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Genetic Aspects of Arrhythmogenic Right Ventricular Cardiomyopathy

Alex HÝrby Christensen


Arrhythmogenic right ventricular cardiomyopathy (ARVC) is an inherited disease of the cardiomyocyte. The disease is characterized by fibrofatty infiltrations in the myocardium, right- and/or left ventricular involvement, and ventricular tachyarrhythmias. ARVC is diagnosed as a syndrome based on published criteria. The disease is typically inherited as an autosomal dominant disorder and has been associated with mutations in genes encoding cellular adhesion proteins.
The aims of this thesis were to expand the existing knowledge on the molecular genetic background of ARVC. For this purpose a patient cohort consisting of 65 unrelated patients with ARVC or ARVC-like disease was recruited. We performed a comprehensive screening of all known desmosomal genes, screened the genes TGFb3 and TMEM43, evaluated the contribution of large genomic rearrangements, and screened three novel candidate genes. In addition, we wished to correlate our clinical and genetic findings. The results are presented in four manuscripts: The first manuscript critically evaluates the prevalence of mutations in the gene plakophilin-2 in a Danish ARVC cohort. Fifteen percent of patients carried potentially disease-causing mutations in the gene. Our data furthermore suggested that some genetic variants were disease-modifying but not directly diseasecausing. The second manuscript reports the result of screening of five additional genes (DSC2, DSG2, DSP, JUP, and TGFb3) and evaluation of large genomic rearrangements. Combined with the plakophilin-2 screening, 33% of the studied patients had identifiable point mutations with a surprisingly wide mutation spectrum. No genomic rearrangements were found. A substantial proportion of patients carried more than one mutation. The phenotype associated with the double mutation carrier status was variable. A single patient carried a homozygous mutation in the desmoplakin gene consistent with a Carvajal-like syndrome. The third manuscript describes the screening of the gene TMEM43, which has been associated with a distinct form of ARVC characterized by full penetrance and a lethal clinical course. Mutations were found in two families. We furthermore characterized the  immunohistochemical features associated with the mutations.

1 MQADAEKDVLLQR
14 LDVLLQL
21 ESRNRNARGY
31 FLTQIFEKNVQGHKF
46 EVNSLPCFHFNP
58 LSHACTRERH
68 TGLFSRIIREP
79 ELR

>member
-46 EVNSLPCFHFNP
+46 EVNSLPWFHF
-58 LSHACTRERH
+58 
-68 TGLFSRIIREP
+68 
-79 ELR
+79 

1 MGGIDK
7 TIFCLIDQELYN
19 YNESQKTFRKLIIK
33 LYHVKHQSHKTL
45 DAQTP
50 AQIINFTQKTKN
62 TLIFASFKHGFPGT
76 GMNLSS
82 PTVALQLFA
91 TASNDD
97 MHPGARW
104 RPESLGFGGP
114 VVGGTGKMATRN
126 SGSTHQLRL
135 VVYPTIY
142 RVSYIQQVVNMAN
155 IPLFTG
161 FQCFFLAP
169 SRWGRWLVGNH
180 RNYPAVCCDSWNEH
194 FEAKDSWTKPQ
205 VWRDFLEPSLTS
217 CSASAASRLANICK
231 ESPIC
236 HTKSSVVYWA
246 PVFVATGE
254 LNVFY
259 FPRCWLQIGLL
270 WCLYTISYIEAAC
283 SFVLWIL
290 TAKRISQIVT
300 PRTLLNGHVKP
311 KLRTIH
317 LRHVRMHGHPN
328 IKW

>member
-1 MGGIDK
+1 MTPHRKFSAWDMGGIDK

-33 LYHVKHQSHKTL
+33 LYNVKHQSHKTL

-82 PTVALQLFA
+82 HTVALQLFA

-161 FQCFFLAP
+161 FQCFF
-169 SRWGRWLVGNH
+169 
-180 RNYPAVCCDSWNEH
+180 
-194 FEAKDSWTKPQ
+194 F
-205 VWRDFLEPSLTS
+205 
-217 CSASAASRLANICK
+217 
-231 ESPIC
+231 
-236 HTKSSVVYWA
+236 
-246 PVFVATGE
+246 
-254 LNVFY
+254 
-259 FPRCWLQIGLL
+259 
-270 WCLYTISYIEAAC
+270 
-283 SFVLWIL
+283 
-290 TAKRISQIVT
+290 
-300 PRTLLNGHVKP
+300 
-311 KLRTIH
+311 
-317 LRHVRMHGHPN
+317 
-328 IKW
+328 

The fourth manuscript reports the screening of three novel candidate genes. Three genes (alpha-Tcatenin, beta-catenin, and PERP), involved in cellular adhesion and expressed at the intercalated disc in the human heart, were evaluated. No disease-causing mutations were found consistent with that these genes are not common causes of ARVC. In conclusion, 36% of ARVC patients in this Danish cohort had identifiable mutations with a wide mutation spectrum. The molecular genetic background of ARVC is complex, double mutation carriers are not rare, large phenotypic variation is seen, and assessment of pathogeneity is challenging. Genetic diagnostics has the potential to aid the diagnostic process, improve risk stratification, and optimize treatment of patients and their families.